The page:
* Man, the presidential race is just at an apex of intellectualism today. Voters in Iowa just received a fundraising letter from Rick Santorum (who dropped out of the race, in case you just got out of prison), in which he wrote that Mitt Romney “truly frightens” him. Congratulations Rick, now you know how the rest of us felt about you. [ABC News]
* If you haven’t reserved your .xxx domain name yet, there is still time. They ain’t cheap, but I’m pretty sure ElieMystal.xxx is still available. Hell, who am I kidding. BikeDudeRomance.xxx probably is, too. [Law Technology News]
Last week, the hacker who became famous as the first person to “jailbreak” an iPhone was booked and charged with felony marijuana possession, police in Sierra Blanca, Texas, told Above the Law. George Hotz was heading to the annual SXSW conference in Austin when he was arrested.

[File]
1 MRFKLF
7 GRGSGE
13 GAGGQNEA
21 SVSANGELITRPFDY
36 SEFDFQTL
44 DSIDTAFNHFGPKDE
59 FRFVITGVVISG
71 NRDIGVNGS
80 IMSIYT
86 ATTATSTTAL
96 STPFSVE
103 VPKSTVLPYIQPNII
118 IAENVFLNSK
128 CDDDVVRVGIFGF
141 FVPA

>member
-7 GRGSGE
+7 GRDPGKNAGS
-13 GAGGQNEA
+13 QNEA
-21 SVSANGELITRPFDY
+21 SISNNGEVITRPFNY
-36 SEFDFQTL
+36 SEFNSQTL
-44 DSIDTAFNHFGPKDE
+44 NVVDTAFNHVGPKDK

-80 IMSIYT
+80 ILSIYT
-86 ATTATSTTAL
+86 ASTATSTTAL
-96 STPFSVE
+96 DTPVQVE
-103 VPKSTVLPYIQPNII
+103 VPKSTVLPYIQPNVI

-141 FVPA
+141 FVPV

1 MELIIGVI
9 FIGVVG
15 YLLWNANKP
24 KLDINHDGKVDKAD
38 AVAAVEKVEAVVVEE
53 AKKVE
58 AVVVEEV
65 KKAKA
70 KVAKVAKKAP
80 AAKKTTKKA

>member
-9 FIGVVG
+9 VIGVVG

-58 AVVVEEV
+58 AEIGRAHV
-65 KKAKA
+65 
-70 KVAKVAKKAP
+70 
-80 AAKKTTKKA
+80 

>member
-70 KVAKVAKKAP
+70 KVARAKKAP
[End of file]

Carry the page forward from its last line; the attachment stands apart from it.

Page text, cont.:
Hotz joins a star-studded list of people busted for pot at the infamous border patrol checkpoint in the small West Texas town.
Let’s learn more about Hotz, his brush with Texas justice, and the legally questionable drug-busting strategy employed by local law enforcement in Sierra Blanca…
* Jerry Sandusky was re-arrested. This dude needs to be put in the Hannibal Lecter cell. Can’t you hear this guy saying, “A pizza boy tried to deliver to my house once. I S’ed his D after luring him with jellybeans and a Good & Plenty.” [Deadspin]
* Has the Leveson Inquiry into News of the World been “hijacked” by celebrities? Aren’t they the only ones that matter? [Lady of Law]
* The RIAA is about as neutral as a spider regarding something it’s caught in its web. [Simple Justice]
* Should being a world-renowned liar get you barred from practicing on character and fitness grounds? [Reuters]
* When going to the dentist feels like going to the spa, you might be spending too much time in the law school library. [Life in the Law School Lane]
* Obama’s pivots on tax cuts show why he’s the Republican frontrunner for the 2012 nomination. [Going Concern]